Several hundred homeowners gathered at Helena Middle School Wednesday evening to formally voice their opposition to a gravel pit proposed for the west Helena Valley.
The hearing was held by the Montana Department of Environmental Quality and included a question-and-answer session and public comments. Only one person spoke in favor of the proposal during the hearing.
The gravel pit, referred to as McHugh 2 in DEQ documents, is expected to have an impact on approximately 600 nearby homes. Homeowners at the meeting raised concerns about water quality, flooding, air quality, noise level, traffic flow and various other quality-of-life issue that could potentially arise from living so close to a gravel pit.
According to DEQ hydrologist Kevin Krogstad, the organization has not yet made a determination regarding how the pit will impact the water table or area flooding. Krogstad said preliminary tests show that it "doesn't appear it will impact the water table."
Valley Sand and Gravel owner Kim Smith said at the meeting that his proposed gravel pit would not be a full-service facility and will largely be used to deliver sand and gravel to job sites. He said the gravel from the pit could be mined in 45 days if his crew worked hard enough.
When air-quality issues arose at his other facilities in the past, Smith said, he immediately stopped production. Smith said he would do the same at this site.
However, Smith's assurances were not enough to satisfy the angry crowd.
One person asked whether Smith or any of the DEQ representative live in the affected area, and none of them said they did. Many homeowners accused DEQ of pushing this project forward without properly weighing the consequences, and the crowd applauded everyone who voiced opposition to the proposed mine.
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Ed Sherman, who described his land as "ground zero" because it borders the proposed gravel pit property, called for an environmental impact statement that addresses potential air and water pollution. He also called attention to the potential impacts of radiation and seismic activity.
"These will be cumulative results from a cumulative action," Sherman said.
Sherman said his well isn't even on the DEQ's assessment map, but noted it is just over 100 feet from the proposed pit.
Archie Harper, another area citizen, accused DEQ of violating the Montana constitution and its own mission statement by allowing this pit. He said the pit goes against the agency's goal of "protecting public health."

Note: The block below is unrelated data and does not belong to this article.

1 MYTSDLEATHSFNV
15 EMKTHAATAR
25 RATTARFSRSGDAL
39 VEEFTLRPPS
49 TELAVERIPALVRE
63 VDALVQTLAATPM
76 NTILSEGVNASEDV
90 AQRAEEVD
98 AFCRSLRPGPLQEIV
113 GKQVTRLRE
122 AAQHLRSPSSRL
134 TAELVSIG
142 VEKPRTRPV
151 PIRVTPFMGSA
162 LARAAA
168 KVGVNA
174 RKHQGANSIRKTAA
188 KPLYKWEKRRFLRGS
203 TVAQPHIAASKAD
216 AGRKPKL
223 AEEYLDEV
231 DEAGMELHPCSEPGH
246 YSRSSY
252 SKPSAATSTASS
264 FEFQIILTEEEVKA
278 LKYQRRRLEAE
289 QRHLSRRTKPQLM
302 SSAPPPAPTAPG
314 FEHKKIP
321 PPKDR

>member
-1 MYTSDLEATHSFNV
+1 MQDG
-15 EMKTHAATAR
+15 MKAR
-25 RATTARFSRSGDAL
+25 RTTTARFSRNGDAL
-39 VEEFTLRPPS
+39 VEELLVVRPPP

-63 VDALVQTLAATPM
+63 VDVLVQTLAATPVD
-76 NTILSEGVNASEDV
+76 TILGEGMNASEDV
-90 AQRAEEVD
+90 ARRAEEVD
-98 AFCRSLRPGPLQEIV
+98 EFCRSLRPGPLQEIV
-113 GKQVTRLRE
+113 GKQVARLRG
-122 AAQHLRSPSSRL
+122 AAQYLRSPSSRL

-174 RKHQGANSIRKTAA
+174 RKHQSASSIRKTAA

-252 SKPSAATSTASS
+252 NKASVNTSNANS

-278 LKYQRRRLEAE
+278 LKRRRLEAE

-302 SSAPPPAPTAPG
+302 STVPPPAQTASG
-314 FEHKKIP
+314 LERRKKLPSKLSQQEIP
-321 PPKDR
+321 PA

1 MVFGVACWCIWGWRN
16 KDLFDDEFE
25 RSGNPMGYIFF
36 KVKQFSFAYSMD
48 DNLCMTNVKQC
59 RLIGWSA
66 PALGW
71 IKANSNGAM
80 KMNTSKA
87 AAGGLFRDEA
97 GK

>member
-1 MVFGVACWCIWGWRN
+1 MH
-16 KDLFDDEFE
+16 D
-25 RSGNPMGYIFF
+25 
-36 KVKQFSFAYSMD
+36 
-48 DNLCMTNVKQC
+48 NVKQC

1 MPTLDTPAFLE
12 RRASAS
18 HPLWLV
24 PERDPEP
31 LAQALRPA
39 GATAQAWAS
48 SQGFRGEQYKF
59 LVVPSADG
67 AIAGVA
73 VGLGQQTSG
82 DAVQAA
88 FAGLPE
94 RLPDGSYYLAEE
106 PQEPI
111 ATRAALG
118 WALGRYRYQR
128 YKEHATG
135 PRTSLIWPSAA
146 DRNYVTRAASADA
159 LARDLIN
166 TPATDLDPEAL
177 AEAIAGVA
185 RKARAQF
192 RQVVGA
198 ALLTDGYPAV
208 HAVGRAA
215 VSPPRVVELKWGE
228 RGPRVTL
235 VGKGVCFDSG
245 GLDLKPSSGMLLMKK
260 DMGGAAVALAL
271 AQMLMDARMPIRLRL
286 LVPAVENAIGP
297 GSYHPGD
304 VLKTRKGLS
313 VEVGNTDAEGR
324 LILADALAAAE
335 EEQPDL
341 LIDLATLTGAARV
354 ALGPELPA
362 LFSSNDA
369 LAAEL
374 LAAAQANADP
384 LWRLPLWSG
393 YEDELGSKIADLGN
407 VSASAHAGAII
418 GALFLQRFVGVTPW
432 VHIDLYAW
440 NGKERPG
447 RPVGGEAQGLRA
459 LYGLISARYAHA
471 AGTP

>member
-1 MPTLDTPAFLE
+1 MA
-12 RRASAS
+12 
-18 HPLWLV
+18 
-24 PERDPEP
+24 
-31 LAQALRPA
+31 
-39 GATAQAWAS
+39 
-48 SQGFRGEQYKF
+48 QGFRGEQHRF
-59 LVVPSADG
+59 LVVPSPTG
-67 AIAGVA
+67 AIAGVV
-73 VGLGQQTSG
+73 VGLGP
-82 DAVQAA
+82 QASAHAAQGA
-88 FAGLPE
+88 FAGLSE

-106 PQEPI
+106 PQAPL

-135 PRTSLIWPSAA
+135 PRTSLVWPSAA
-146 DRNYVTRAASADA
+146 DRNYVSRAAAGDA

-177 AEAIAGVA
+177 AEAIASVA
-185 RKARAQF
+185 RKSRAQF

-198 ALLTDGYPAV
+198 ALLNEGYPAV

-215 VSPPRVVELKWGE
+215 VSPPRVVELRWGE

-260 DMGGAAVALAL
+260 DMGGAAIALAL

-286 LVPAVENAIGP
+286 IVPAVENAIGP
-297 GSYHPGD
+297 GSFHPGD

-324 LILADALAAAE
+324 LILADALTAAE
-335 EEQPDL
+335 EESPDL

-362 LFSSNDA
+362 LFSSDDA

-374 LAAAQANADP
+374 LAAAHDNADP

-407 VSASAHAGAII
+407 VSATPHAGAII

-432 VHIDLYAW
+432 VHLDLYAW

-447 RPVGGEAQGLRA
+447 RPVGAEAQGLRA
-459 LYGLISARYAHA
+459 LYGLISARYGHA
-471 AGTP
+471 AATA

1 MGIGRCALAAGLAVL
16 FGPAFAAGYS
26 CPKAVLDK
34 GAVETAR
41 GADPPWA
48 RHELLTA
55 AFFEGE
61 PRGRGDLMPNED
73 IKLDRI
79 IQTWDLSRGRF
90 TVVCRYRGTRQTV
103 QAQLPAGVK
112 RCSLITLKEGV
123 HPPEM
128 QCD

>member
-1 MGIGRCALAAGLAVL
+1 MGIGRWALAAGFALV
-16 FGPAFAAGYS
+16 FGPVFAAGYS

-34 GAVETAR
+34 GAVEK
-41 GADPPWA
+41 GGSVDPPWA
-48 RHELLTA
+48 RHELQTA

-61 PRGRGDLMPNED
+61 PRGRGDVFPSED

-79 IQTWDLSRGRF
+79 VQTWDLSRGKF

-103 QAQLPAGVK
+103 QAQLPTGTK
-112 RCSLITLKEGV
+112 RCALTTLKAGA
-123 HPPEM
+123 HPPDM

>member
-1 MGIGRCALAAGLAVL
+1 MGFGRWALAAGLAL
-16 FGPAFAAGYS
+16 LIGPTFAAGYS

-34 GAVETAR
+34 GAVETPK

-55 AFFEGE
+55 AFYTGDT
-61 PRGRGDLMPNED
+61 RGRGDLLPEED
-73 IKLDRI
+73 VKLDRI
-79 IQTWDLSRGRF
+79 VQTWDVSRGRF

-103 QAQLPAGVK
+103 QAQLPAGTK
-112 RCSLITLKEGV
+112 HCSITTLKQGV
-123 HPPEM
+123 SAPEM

Among the nearly 50 individuals who provided public comment were a hydrologist and geologist not associated with the project.
One called the project ill conceived and inappropriate, claiming families would become ill in the near future due to surface water contaminates.
The geologist was the lone supporter of the pit. He stated he lived on Hedges Drive for 40 years and worked with Helena Public Schools to help develop the plan to mitigate flooding at Rossiter Elementary School. He believes the pit could help mitigate flooding in the Helena Valley by serving the same purpose as the Helena Gun Club property. The area has had significant struggles with flooding in previous years.
Additionally, the geologist said it is Smith's right to develop his property as he sees fit and that the decision must be made strictly on scientific merit, not the emotionally charged individuals of the cheering section that controlled the meeting.
Written comments can be submitted to DEQ until Feb. 26, but the agency would like to have all comments no later than Feb. 21. Comments can be submitted by email using the “Public Comment for Valley Sand and Gravel, LLC— McHugh 2” link under “Opencut News” at http://deq.mt.gov/Mining/Opencut, or by U.S. Mail addressed to the DEQ Opencut Mining Section, P.O. Box 200901, Helena, MT 59620-0901.'
Editors note: This article has been updated to provide additional context for the individual who shared his support for the gravel pit.